One of the things that made my trip to Northampton, England so enjoyable was that, while preparing for my trip, I was able to find detailed street maps for the town of Northampton on the Internet that included factory shop locations and hours, as well as suggested routes and recommended modes of transportation. As a result, I was able to utilize my time in Northampton effectively by mapping out an efficient plan of attack.
With that in mind, I thought it might be fun to do something similar for travelers looking to spend a day visiting some of New York's many dens of sartorial pleasure, with a particular emphasis on some of the better places to shop for men's shoes in the city. To the extent that our route will take us by any other points of interest, the Uptown Dandy will try to point them out. Since spring is beckoning, we'll take advantage of the nice weather and walk the city streets - but I'll also try to note the best public transportation routes as well. Keep in mind that, when all else fails, you can always hail a yellow cab . . .
In keeping with the title of this blog, let's begin uptown, where there are certainly fewer high-end men's shoe shops, and work our way south to midtown Manhattan. Begin by taking the M1, M2, M3, or M4 buses on Madison Avenue to 72nd street. You can also take the Lexington Avenue 6 train to the 68th street or 77th street stations and walk west towards Madison Avenue (direction Central Park).
Ralph Lauren's Rhinelander Mansion is located at 867 Madison Avenue (at 72nd street). An old New York mansion converted to house all things Ralph Lauren, there's quite a decent selection of shoes here.
Ralph Lauren's Rhinelander Mansion (72nd & Madison)
Proceed directly up the main stairway to the second floor. Make a right at the top of the stairs and walk to the room at the end to get a glimpse of some of the offerings available from Edward Green via Ralph Lauren's Purple Label Made to Order program. Make a left at the staircase and walk to the room at the far end of that hallway and you'll find Ralph Lauren's Purple Label Ready to Wear offerings. A combination of English & Italian-made shoes, prices range from $700-1300. Keep an eye out for seasonal sales that, in some cases, will offer up to 40% off on models made by Edward Green, Crockett & Jones, and Gaziano & Girling for Ralph Lauren.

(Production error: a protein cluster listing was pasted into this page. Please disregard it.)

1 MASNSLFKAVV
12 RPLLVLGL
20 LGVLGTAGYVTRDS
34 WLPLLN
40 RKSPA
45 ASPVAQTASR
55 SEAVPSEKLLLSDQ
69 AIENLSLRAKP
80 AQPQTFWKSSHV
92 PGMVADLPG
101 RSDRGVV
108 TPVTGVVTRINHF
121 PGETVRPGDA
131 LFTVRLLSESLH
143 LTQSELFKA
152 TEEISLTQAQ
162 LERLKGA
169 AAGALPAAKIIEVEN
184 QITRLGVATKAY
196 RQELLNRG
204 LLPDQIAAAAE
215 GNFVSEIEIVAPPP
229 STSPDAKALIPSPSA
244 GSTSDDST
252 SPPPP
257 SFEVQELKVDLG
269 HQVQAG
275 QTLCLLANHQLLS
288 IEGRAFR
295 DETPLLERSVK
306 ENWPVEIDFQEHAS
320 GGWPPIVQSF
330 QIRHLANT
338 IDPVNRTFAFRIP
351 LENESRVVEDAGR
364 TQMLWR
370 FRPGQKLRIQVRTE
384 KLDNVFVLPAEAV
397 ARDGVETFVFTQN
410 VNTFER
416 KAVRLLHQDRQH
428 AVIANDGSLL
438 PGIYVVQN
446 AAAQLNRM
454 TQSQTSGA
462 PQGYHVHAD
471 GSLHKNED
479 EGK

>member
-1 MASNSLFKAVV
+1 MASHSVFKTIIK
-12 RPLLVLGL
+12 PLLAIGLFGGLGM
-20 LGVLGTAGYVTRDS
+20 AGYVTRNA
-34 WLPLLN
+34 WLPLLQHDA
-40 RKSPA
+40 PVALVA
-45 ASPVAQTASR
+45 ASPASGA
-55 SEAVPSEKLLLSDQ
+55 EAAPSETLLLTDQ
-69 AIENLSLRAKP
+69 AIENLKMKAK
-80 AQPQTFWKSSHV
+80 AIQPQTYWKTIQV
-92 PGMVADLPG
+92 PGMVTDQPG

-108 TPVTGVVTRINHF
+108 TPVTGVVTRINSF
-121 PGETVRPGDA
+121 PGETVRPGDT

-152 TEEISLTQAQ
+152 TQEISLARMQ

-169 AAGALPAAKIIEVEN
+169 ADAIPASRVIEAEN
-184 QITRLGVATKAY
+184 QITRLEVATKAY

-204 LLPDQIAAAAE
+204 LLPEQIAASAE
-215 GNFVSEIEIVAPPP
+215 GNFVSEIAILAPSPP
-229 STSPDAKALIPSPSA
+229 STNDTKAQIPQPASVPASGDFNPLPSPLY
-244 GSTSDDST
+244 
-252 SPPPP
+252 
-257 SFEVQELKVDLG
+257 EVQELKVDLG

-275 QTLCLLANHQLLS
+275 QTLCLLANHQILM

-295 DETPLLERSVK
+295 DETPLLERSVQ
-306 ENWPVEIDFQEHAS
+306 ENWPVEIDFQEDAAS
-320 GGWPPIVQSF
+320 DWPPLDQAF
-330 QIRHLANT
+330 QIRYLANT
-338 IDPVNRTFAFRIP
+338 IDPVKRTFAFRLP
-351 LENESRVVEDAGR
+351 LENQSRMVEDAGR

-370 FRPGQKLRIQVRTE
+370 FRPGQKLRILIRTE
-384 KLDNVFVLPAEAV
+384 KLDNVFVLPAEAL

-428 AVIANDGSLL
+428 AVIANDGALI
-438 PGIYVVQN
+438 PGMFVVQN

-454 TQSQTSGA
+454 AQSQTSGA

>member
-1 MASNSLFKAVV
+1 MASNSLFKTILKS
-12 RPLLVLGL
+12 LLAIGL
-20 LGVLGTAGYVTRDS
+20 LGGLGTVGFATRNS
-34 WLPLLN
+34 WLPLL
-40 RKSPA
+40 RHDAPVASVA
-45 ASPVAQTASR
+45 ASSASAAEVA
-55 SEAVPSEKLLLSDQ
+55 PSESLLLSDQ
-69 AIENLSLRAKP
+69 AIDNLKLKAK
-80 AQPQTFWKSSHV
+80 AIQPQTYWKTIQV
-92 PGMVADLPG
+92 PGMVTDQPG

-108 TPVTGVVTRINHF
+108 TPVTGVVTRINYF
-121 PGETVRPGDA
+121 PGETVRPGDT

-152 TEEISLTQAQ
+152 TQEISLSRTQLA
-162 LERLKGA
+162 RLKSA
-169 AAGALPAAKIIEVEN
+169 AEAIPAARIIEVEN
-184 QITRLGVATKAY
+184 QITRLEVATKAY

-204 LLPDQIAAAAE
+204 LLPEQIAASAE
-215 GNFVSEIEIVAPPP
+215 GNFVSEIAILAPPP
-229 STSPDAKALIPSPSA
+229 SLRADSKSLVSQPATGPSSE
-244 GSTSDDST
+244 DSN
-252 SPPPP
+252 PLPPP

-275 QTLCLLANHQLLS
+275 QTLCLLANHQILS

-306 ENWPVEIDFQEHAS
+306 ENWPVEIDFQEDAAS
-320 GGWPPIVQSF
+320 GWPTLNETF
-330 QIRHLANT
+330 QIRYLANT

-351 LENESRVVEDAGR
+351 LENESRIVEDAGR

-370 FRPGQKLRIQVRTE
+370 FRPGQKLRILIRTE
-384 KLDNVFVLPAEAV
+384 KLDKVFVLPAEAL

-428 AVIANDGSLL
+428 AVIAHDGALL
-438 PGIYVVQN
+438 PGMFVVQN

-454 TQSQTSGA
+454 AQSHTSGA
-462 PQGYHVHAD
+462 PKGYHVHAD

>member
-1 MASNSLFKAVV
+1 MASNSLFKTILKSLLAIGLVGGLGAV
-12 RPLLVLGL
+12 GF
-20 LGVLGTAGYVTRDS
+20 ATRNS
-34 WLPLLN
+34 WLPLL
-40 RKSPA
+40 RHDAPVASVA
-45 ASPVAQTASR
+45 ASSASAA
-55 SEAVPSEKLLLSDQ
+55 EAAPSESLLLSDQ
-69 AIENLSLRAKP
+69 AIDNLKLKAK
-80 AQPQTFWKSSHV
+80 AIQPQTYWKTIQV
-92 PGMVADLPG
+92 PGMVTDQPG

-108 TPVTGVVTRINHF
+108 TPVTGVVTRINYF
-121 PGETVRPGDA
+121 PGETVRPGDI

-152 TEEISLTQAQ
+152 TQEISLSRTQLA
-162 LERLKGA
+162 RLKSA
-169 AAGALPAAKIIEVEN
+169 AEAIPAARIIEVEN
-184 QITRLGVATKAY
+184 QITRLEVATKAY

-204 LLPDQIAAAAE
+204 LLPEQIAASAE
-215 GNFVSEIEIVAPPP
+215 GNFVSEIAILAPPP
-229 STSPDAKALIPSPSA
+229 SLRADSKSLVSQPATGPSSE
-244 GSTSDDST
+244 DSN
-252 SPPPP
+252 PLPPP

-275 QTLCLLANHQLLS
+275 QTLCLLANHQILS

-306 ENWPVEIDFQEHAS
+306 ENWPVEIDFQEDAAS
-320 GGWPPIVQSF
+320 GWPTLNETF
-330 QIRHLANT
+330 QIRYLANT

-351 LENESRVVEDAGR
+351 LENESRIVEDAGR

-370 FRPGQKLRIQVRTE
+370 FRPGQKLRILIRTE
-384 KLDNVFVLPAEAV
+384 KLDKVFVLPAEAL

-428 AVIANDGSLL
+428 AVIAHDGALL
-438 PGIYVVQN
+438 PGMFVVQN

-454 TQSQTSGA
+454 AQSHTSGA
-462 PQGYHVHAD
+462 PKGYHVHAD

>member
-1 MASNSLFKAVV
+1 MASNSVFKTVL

Take a walk up the flight of stairs to the right of the RTW shoe display to the Polo Ralph Lauren floor, and you'll see English-made shoes from Crockett & Jones, priced between $700-800. These include the ever-popular Polo Ralph Lauren Darlton & Marlow models in shell cordovan.
Darlton Wingtip in Shell Cordovan
(this almost looks like a two-tone shoe in person)
Darlton Wingtip in Shell Cordovan
Marlow Plain Toe Blucher in Shell Cordovan
Our next stop will be John Lobb, so exit the Rhinelander Mansion and walk left (or South) down Madison Avenue (the street numbers should be getting lower). Before you get there, though, keep an eye out for these shops. They're not exactly shoe-oriented but they're worth popping your head in if you have the time:
Etro (720 Madison Avenue, 63rd/64th Street)
Beretta (718 Madison Avenue, 63rd/64th Street)
Domenico Vacca (702 Madison Avenue - 62nd/63rd Street)
Brunello Cucinelli (683 Madison Avenue - 61st/62nd Street)
Directly across the street from Cucinelli, under more of New York's ubiquitous construction scaffolding, is the John Lobb shop. A small boutique, the shop has several models on display in a variety of leathers, including museum calf. Shoes from the classic line, such as the City II, are in the $1200 range. Prestige models, such as the Tudor boot, are closer to $1600-1700.
John Lobb (680 Madison Avenue (61st/62nd Street)
At this point, take a brief detour off of Madison Avenue and walk west one block to Central Park South near Fifth Avenue. In Part Two of the walking tour, we'll take a peek at some of the shoes available at Barneys New York, Bergdorf Goodman, and the Crockett & Jones shop.